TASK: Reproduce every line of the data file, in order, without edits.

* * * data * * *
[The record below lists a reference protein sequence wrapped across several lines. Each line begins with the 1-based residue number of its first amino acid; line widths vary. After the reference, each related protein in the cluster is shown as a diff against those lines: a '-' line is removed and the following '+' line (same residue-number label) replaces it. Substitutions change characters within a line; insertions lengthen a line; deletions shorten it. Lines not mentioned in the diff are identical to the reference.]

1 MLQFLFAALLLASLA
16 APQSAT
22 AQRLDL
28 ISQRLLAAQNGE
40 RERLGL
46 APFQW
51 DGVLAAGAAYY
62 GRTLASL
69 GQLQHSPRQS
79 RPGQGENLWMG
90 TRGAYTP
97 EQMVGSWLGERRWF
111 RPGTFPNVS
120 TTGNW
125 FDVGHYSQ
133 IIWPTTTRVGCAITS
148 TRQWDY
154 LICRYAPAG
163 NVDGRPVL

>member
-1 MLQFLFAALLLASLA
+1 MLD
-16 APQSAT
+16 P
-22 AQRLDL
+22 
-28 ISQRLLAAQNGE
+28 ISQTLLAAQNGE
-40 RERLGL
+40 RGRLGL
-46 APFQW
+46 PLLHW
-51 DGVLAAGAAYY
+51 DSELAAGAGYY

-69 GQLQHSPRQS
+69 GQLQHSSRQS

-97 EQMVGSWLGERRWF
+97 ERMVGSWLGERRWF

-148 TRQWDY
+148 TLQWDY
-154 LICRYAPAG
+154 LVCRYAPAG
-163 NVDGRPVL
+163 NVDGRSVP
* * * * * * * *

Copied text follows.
[The record below lists a reference protein sequence wrapped across several lines. Each line begins with the 1-based residue number of its first amino acid; line widths vary. After the reference, each related protein in the cluster is shown as a diff against those lines: a '-' line is removed and the following '+' line (same residue-number label) replaces it. Substitutions change characters within a line; insertions lengthen a line; deletions shorten it. Lines not mentioned in the diff are identical to the reference.]

1 MLQFLFAALLLASLA
16 APQSAT
22 AQRLDL
28 ISQRLLAAQNGE
40 RERLGL
46 APFQW
51 DGVLAAGAAYY
62 GRTLASL
69 GQLQHSPRQS
79 RPGQGENLWMG
90 TRGAYTP
97 EQMVGSWLGERRWF
111 RPGTFPNVS
120 TTGNW
125 FDVGHYSQ
133 IIWPTTTRVGCAITS
148 TRQWDY
154 LICRYAPAG
163 NVDGRPVL

>member
-1 MLQFLFAALLLASLA
+1 MLD
-16 APQSAT
+16 P
-22 AQRLDL
+22 
-28 ISQRLLAAQNGE
+28 ISQTLLAAQNGE
-40 RERLGL
+40 RGRLGL
-46 APFQW
+46 PLLHW
-51 DGVLAAGAAYY
+51 DSELAAGAGYY

-69 GQLQHSPRQS
+69 GQLQHSSRQS

-97 EQMVGSWLGERRWF
+97 ERMVGSWLGERRWF

-148 TRQWDY
+148 TLQWDY
-154 LICRYAPAG
+154 LVCRYAPAG
-163 NVDGRPVL
+163 NVDGRSVP